RECIPE: Fattoush, the genius Middle Eastern solution for stale pita bread

The Tuscan solution for stale bread, panzanella, is just the beginning of salad solutions for stale bread. Throughout the Middle East — where fresh, thin flatbreads dry out even faster than foccacia — there’s a greener, crunchier cousin to panzanella: fattoush.

Fattoush is little more than the ubiquitous Arabic salad that accompanies almost every meal in the Middle East, a varied mix of cucumbers, radishes, lettuce, tomatoes, scallions and fresh herbs. Yet two ingredients set fattoush apart: sumac and pita bread.

In this recipe from our book “Milk Street Tuesday Nights,” which limits recipes to 45 minutes or less, we make our pita extra crispy so the salad has different textures. We brush the rings with oil and bake them until golden brown. Sumac is like a dry citrus fruit, with earthy, tart notes that brighten up the salad without soggy the pita.

Our addition of quick-pickled raisins isn’t a common fattoush ingredient, but we loved their sweet-tart flavor and luscious texture in a fattoush from chef Ana Sortun’s Oleana Restaurant in Cambridge, Massachusetts. The pita and raisins can be made a day ahead, but store the pita in an airtight container.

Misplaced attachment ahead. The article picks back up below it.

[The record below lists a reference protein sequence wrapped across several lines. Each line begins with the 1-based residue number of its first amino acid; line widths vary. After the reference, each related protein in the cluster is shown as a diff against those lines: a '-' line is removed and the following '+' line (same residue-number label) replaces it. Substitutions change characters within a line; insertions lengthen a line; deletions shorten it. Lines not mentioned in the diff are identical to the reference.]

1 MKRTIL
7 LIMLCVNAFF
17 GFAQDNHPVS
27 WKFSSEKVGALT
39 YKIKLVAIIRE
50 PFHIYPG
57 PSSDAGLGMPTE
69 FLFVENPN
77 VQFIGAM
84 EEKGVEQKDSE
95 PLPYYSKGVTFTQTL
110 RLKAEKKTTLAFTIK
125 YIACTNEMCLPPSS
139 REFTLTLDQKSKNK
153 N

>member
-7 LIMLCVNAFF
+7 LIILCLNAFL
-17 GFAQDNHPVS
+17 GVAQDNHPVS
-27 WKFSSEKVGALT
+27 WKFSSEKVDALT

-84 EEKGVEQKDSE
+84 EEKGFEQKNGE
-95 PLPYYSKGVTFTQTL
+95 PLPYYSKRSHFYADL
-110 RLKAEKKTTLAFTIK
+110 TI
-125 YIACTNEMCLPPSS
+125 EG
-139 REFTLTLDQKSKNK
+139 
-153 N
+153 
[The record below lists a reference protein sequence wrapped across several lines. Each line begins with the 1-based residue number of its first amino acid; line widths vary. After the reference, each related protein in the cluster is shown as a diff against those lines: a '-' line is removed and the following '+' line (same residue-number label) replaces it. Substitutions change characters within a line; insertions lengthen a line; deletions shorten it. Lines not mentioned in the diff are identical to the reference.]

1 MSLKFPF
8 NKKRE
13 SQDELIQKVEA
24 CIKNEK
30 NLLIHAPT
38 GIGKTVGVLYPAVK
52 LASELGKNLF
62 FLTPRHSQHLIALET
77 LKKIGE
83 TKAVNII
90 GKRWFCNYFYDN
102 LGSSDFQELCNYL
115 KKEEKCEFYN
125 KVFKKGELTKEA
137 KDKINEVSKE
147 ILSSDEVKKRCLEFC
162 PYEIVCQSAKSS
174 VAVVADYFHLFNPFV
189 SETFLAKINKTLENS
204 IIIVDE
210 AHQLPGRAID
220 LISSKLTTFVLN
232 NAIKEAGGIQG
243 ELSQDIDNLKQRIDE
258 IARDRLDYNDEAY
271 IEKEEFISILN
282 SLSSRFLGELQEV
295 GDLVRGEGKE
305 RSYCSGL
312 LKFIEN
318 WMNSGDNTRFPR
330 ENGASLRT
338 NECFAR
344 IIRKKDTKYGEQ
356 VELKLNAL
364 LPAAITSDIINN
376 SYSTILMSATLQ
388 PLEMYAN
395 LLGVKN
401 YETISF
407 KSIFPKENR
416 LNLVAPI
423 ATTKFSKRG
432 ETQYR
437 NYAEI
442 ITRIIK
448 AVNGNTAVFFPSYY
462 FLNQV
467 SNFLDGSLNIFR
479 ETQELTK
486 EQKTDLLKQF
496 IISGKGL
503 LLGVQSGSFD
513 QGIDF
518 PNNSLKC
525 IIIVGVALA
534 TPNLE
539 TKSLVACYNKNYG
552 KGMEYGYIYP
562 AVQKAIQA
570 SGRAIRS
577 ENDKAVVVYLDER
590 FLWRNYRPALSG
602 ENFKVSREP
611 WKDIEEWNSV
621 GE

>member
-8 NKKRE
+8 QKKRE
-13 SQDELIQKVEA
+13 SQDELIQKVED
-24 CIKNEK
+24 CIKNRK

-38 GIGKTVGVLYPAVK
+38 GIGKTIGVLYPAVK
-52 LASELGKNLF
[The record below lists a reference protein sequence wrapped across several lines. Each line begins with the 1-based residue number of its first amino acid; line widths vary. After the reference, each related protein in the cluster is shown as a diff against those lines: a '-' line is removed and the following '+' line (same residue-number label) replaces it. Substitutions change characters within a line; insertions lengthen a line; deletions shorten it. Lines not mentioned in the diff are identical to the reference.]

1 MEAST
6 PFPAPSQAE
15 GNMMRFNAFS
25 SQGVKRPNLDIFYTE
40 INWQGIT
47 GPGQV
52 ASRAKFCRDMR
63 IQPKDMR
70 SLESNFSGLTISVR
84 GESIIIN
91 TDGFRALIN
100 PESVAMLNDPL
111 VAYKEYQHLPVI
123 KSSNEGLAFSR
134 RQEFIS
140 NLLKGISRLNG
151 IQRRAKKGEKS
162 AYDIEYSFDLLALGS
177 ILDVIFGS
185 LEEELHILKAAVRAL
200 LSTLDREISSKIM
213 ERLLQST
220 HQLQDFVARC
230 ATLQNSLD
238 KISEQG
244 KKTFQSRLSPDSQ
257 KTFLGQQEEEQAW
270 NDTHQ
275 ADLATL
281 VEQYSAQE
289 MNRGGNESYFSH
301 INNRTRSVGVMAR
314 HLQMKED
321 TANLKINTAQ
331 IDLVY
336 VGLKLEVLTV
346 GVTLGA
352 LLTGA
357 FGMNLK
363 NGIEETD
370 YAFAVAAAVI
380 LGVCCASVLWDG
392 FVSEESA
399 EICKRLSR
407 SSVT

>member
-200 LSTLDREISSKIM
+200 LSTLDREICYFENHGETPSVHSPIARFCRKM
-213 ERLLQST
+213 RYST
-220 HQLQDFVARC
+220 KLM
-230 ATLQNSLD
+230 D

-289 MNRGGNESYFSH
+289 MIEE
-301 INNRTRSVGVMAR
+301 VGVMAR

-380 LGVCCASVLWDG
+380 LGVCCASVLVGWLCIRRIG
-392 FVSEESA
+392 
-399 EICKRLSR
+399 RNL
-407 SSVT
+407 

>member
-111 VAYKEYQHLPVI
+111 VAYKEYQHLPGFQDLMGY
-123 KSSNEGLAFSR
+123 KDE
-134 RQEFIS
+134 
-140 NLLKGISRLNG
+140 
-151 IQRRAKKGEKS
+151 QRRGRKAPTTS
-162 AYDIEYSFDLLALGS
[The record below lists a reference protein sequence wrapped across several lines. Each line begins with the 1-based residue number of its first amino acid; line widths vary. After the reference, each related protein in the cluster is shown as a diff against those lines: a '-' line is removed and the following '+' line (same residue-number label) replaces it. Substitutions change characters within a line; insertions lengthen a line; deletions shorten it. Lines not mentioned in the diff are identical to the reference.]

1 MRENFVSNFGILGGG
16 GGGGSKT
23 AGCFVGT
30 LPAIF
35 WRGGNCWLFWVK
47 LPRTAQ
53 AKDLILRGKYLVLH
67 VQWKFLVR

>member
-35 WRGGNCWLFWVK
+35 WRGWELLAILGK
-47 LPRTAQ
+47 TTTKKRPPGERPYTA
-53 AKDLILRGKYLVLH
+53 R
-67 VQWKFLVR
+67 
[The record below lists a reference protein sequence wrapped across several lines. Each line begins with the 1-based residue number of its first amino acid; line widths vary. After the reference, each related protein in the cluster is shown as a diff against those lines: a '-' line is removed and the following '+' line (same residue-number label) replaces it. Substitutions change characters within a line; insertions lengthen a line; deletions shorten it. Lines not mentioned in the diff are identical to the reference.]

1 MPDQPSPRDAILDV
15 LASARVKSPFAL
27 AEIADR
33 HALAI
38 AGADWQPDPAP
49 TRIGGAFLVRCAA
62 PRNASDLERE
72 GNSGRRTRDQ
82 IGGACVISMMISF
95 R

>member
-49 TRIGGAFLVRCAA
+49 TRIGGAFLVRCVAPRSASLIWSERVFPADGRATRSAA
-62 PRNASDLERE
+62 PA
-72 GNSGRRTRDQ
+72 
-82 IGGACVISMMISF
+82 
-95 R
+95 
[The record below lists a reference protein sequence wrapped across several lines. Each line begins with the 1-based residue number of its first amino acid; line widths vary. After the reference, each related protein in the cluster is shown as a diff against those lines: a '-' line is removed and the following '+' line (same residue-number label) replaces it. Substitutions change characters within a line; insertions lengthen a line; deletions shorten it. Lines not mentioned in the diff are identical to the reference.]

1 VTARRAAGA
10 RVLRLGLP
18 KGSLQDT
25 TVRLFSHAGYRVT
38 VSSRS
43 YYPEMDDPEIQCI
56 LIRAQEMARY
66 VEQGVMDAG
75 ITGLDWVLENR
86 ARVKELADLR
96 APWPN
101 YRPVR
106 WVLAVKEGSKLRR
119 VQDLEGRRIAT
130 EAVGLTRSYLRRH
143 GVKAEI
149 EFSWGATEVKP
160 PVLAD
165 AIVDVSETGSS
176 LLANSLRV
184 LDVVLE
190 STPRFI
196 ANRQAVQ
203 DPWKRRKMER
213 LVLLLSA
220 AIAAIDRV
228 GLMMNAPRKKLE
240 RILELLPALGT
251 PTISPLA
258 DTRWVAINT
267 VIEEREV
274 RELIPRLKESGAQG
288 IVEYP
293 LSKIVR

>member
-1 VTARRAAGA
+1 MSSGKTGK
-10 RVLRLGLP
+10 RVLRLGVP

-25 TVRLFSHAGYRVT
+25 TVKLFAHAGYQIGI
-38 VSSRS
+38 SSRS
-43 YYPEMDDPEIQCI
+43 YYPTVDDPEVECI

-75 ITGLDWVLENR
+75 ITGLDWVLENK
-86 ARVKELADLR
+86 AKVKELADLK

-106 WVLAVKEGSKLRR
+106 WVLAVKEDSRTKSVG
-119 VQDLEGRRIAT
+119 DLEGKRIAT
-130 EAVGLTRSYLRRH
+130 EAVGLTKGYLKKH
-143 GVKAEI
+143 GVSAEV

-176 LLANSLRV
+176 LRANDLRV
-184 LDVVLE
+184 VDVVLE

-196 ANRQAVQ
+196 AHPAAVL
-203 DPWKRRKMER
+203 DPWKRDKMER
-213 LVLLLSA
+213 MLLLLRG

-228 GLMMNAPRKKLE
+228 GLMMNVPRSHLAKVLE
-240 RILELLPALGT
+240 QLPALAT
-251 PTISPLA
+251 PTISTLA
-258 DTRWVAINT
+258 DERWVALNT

Pomegranate molasses, tangy and slightly fruity, is optional but gives the fattoush a complexity and distinct Middle Eastern character.

Fat touch

Start to finish: 30 minutes

Servings: 6


1 pound seedless red grapes, halved
¼ cup cider vinegar
Kosher salt and ground black pepper
½ cup extra virgin olive oil, divided
3 cloves of garlic, finely grated
2 teaspoons ground cumin
½ to ¾ teaspoon red pepper flakes
Two 8-inch rounds of pita bread, each divided into 2 rounds
½ cup plain whole milk yogurt
½ cup finely chopped fresh dill
1 tablespoon pomegranate molasses (optional)
2 teaspoons ground sumac
1 English cucumber, quartered lengthwise, thinly sliced
6 to 7 ounces romaine hearts, cut into bite-size pieces
1 cup fresh mint leaves, finely chopped


Heat the oven to 400ºF with a rack in the middle position. In a medium bowl, combine raisins, vinegar and ¼ tsp salt. Cover and refrigerate.

In a small bowl, combine ¼ cup oil, garlic, cumin and chili flakes. Arrange the pita rounds, rough side up, on a rimmed baking sheet, then brush each with the flavored oil using all 6 tbsp. Sprinkle with salt and pepper. Bake until golden and crispy, 10 to 12 minutes. Let cool. Once cool enough to handle, break it into bite-size pieces.

Drain the grapes, reserving the marinade liquid. In a large bowl, combine the remaining ¼ cup oil, yogurt, dill, molasses and sumac, if using, ½ tsp salt and 1 tsp pepper. Add the reserved pickling liquid and whisk well. Add cucumber, romaine, mint, pickled grapes and pita pieces. Stir until evenly coated.

Get more recipes and dinner ideas in the culinary section of The Washington Times.

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